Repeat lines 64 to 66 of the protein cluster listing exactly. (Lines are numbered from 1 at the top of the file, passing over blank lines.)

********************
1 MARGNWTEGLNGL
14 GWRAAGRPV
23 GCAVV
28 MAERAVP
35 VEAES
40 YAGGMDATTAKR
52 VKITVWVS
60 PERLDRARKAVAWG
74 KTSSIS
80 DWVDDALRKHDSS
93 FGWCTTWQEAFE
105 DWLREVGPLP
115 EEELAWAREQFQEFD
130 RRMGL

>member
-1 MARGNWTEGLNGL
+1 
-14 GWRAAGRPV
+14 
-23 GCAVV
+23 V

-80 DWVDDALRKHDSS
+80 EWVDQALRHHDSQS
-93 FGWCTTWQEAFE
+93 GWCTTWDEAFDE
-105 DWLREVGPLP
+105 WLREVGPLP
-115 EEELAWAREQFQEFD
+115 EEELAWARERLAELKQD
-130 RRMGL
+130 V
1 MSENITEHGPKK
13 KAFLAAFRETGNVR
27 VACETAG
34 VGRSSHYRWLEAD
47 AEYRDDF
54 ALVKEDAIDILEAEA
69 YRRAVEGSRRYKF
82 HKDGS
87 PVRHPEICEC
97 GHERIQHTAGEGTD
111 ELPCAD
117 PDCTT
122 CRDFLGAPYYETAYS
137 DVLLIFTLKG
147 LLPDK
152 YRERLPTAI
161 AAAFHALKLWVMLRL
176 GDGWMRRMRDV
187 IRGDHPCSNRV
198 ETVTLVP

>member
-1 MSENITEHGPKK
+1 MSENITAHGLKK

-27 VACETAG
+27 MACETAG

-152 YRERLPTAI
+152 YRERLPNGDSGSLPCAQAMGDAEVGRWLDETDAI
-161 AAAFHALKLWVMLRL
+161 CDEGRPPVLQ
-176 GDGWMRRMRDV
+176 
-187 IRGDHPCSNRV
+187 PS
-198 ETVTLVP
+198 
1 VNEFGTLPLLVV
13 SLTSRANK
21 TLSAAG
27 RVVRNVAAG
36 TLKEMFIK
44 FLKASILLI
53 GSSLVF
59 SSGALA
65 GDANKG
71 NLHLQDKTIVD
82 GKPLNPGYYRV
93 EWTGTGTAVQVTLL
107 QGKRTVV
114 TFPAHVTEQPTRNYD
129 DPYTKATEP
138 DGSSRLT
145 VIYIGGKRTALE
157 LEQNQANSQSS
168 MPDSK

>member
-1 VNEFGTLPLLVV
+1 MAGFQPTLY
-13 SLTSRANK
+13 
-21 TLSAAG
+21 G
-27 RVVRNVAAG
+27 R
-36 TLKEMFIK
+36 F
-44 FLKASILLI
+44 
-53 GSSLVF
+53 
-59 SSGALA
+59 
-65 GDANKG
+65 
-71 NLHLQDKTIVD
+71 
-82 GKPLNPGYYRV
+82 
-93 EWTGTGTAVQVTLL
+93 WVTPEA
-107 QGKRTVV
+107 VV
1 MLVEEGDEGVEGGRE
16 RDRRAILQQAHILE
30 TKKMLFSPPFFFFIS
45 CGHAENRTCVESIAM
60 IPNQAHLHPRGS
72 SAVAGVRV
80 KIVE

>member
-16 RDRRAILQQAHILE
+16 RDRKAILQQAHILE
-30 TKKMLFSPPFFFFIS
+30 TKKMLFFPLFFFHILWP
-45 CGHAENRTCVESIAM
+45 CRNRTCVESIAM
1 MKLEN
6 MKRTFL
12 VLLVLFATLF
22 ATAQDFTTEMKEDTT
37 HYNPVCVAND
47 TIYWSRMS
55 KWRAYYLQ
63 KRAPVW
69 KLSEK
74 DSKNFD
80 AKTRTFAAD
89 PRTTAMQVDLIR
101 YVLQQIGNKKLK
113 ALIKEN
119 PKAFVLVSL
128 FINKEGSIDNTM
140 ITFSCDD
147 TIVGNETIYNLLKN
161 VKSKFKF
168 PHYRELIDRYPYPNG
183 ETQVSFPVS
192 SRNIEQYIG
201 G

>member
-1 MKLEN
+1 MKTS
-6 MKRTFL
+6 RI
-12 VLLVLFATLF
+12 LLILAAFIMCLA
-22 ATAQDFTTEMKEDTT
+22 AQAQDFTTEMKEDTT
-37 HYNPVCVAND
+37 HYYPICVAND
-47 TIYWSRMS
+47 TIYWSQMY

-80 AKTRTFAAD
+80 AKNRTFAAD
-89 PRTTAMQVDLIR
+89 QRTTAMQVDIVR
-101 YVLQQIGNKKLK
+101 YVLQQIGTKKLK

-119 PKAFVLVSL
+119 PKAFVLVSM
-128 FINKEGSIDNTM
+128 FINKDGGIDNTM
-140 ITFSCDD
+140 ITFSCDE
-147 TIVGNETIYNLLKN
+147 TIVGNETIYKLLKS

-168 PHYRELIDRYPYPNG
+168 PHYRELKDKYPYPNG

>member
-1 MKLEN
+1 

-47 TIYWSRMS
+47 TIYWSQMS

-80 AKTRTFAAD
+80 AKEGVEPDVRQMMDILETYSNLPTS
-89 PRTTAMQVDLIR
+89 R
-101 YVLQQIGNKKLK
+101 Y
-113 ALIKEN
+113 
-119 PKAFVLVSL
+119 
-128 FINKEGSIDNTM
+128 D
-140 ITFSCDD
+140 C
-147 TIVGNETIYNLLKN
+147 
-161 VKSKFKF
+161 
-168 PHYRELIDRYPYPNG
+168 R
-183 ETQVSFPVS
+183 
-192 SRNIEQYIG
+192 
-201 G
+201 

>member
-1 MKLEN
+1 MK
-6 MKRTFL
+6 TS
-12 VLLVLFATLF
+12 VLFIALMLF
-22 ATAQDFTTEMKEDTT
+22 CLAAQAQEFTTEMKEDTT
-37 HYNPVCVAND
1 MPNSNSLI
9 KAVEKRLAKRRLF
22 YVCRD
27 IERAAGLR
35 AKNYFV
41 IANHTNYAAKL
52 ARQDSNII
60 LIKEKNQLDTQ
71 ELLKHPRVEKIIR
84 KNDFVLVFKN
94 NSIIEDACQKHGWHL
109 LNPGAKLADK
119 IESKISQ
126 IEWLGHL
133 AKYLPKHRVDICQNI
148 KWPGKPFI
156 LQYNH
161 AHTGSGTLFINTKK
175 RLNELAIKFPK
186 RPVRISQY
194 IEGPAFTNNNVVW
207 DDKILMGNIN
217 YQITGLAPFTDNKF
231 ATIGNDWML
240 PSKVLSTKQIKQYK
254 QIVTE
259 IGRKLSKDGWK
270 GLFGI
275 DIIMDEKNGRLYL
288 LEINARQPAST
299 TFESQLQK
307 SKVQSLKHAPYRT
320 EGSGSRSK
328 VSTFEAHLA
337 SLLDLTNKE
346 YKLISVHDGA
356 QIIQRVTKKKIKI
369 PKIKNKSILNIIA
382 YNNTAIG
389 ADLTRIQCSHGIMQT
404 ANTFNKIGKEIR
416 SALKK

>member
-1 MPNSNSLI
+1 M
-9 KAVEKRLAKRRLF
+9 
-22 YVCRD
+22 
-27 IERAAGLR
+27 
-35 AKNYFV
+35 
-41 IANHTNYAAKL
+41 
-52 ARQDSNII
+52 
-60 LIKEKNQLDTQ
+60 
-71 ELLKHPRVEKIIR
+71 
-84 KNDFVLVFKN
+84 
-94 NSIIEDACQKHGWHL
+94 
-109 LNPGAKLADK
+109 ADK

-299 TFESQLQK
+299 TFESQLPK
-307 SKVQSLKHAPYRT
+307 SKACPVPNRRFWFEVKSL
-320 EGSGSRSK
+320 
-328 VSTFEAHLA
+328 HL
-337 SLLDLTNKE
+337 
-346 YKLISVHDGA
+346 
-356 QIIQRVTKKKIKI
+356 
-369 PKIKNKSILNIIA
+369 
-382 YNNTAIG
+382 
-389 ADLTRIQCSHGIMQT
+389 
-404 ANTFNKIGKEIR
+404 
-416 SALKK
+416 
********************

+187 PS
-198 ETVTLVP
+198 